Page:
Moreover, there were no circumstances which could have impelled Arakor or Atty. Legaspi to go beyond the titles of the properties and the deeds. The certificates of title did not show any cloud or irregularity hence Arakor was not required to go beyond the what the titles indicated on its face. Atty. Legaspi properly relied on the assurances of Fernando Sr. and Efren that the contracts were valid, hence he should not be considered as a buyer in bad faith.47
Felicidad's demise terminated her conjugal partnership with Fernando Sr. Consequently, half of the properties would be reserved to Fernando Sr. and the other half would be transmitted to Felicidad's heirs, which included Fernando Sr. and all of the Spouses Gaddi's children.48 Yet, because of the Gaddis' unconditional waiver of their rights in favor of Fernando Sr., they no longer have any claims on the properties49 and are estopped from impugning the sale.50
In any event, Fernando Sr. and Efren were the ones who forged Felicidad's signatures and not Atty. Legaspi who solely relied on the titles and the assurance of Fernando Sr. that Felicidad's signatures were genuine.51
Additionally, Arakor contends that the Gaddis no longer have any material interest in the properties in view of their waivers in favor of Fernando Sr.; hence, they did not have a cause of action against it.52 Even assuming that Arakor was in bad faith, the principle of in pari delicto bars the Gaddis from recovering the properties.53 It posits that Article 1411 of the Civil Code should apply as the contract of sale was entered into for the purpose of evading the payment of estate taxes.54 The Gaddis' inaction over Arakor's possession of the properties for six years, in addition to their waivers, should be considered against their favor.55
The Gaddis counter that Arakor raised questions of fact which should warrant the outright dismissal of its petition.56 The issues are mere rehash and already passed upon by the appellate court.57 The Gaddis argue that a buyer who did not investigate when circumstances impelled a reasonably cautious man to make an inquiry is deemed to have acted in mala fide and will not make him/her an innocent purchaser for value.58 They posit that since Arakor failed to authenticate the Deeds of Absolute Sale, these documents did not confer any right upon it. Finally, they question the validity of the waivers as the said documents were not notarized.59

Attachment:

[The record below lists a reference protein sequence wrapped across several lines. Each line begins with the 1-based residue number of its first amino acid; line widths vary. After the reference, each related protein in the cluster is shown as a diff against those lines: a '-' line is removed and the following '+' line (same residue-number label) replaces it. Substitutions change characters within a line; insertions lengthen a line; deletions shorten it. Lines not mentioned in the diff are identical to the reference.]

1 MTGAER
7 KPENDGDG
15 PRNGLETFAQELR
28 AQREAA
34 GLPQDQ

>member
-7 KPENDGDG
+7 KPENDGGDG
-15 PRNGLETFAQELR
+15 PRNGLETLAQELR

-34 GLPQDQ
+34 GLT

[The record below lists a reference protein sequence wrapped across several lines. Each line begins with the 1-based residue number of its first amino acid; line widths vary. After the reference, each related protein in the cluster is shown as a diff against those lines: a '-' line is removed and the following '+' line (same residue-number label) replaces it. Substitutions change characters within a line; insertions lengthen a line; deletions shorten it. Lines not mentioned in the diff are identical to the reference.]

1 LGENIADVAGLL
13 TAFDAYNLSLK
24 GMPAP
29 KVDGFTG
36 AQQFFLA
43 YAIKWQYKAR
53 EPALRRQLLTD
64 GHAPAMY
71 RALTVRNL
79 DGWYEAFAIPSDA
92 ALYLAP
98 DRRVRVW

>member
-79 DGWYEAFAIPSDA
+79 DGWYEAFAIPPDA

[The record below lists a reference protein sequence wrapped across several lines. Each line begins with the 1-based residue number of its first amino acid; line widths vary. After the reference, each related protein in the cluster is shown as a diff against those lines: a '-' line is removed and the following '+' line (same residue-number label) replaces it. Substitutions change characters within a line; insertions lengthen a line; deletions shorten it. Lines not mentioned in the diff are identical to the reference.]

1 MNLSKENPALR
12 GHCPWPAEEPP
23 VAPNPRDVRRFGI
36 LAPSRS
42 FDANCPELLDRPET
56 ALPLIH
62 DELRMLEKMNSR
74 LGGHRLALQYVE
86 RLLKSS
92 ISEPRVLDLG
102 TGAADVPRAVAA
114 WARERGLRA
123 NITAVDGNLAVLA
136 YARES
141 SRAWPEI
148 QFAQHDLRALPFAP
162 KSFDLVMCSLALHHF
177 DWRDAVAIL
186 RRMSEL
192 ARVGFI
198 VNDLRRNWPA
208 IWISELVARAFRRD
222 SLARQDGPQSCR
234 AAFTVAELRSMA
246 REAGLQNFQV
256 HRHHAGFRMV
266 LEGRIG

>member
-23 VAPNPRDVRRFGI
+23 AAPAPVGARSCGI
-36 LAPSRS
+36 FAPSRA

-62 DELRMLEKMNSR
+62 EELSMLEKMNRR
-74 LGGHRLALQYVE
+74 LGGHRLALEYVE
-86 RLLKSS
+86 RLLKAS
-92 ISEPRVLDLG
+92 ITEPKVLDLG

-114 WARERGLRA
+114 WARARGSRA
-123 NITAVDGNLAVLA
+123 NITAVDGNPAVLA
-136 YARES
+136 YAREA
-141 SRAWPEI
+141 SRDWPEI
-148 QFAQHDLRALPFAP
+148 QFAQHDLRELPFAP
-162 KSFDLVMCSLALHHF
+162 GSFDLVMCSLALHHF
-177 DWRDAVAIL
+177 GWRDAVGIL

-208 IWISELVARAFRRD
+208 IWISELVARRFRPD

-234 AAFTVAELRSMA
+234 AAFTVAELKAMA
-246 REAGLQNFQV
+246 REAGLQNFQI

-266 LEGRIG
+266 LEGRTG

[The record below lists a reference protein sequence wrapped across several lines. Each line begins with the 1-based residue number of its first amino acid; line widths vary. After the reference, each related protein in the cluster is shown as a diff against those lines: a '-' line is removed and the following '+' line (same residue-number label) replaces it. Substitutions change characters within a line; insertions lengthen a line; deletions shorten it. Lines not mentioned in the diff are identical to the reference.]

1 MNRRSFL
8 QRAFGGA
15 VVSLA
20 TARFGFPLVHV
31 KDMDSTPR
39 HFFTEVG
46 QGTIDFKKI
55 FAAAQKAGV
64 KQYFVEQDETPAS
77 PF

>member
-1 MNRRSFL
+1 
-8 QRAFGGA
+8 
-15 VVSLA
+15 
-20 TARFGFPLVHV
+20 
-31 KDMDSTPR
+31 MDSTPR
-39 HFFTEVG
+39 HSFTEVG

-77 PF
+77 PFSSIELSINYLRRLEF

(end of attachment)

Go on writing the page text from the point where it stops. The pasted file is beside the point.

At the outset, the Court finds that the instant Petition for Review merely reiterates the arguments and issues raised before and already passed upon by the appellate court.
Section 2, Rule 2 of the Rules of Court defines a cause of action as "that act or omission by which a party violates a right of another."60 As Felicidad's heirs,61 the Gaddis definitely have the right to assail the alleged fictitious and forged sale of the properties. Their alleged waivers could not serve as basis to conclude that they have completely relinquished their rights to the contested properties. To recall, the Gaddis consistently posited that they executed the waivers in favor of Fernando Sr. merely to facilitate the transfer of ownership of the properties to the family corporation.
Besides, a perusal of these waivers suggests that the Gaddis did not fully intend to relinquish their rights to dispose any of the properties.
The Joint Waiver of Claim and/or Right62 in favor of Fernando Sr. signed by Teresita and Evangeline was dated February 1992 but notarized on March 4, 1992. The waiver only pertained to their respective shares in the property at Hermosa, Bataan covered by TCT No. T-100713. The Addendum63 to such waiver included other agricultural properties in Hermosa, Bataan covered by TCT Nos. T-92141, T-92142, T-92143, T-92144, as well as residential/commercial properties in Quezon City covered by TCT Nos. 228163 and 279636. However, this Addendum, although signed by Teresita and Evangeline, was undated and not notarized. Hence, there is doubt as to the assignment of rights with respect to the majority of the properties.
Similarly, the Joint Waiver of Claim and/or Right64 signed by Marilyn and Lilibeth dated February 1992 was not notarized. However, the Acknowledgement65 dated March 6, 1992 annexed to it stated that they executed the document freely. The said waiver referred to their respective shares in the property at Hermosa, Bataan covered by TCT No. T-100713. The Addendum66 attached to it included agricultural properties in Hermosa, Bataan covered by TCT Nos. T-92141, T-92142, T-92143, T-92144, as well as residential/commercial properties in Quezon City covered by TCT Nos. 228163 and 279636. Notably, this Addendum was not notarized and bore the date November 1992, which was after the sale of the properties. Again, these circumstances cast doubt upon the validity of the waiver of rights to most of the properties in favor of Fernando Sr.
Meanwhile, the Joint Waiver of Claim and/or Right67 signed by Efren, Fernando Jr., Alfredo, and Lilian dated October 28, 1992 pertained to the properties in Hermosa, Bataan covered by TCT Nos. T-92141, T-92142, T- 92143, T-92144, and T-100713 as well as those in Quezon City covered by TCT Nos. 228163 and 279636. Again, this waiver was not notarized and was executed after the Deeds of Absolute Sale were executed and/or notarized in September 1992. Ergo, this waiver cannot likewise be conclusive as to the assignment of rights to the properties in favor of Fernando Sr.
In fine, the waivers which were not notarized and bore dates incompatible with the sale which fell short of the requirement of preponderant evidence68 to support Arakor's claim that the Gaddis effectively waived their rights to the contested properties.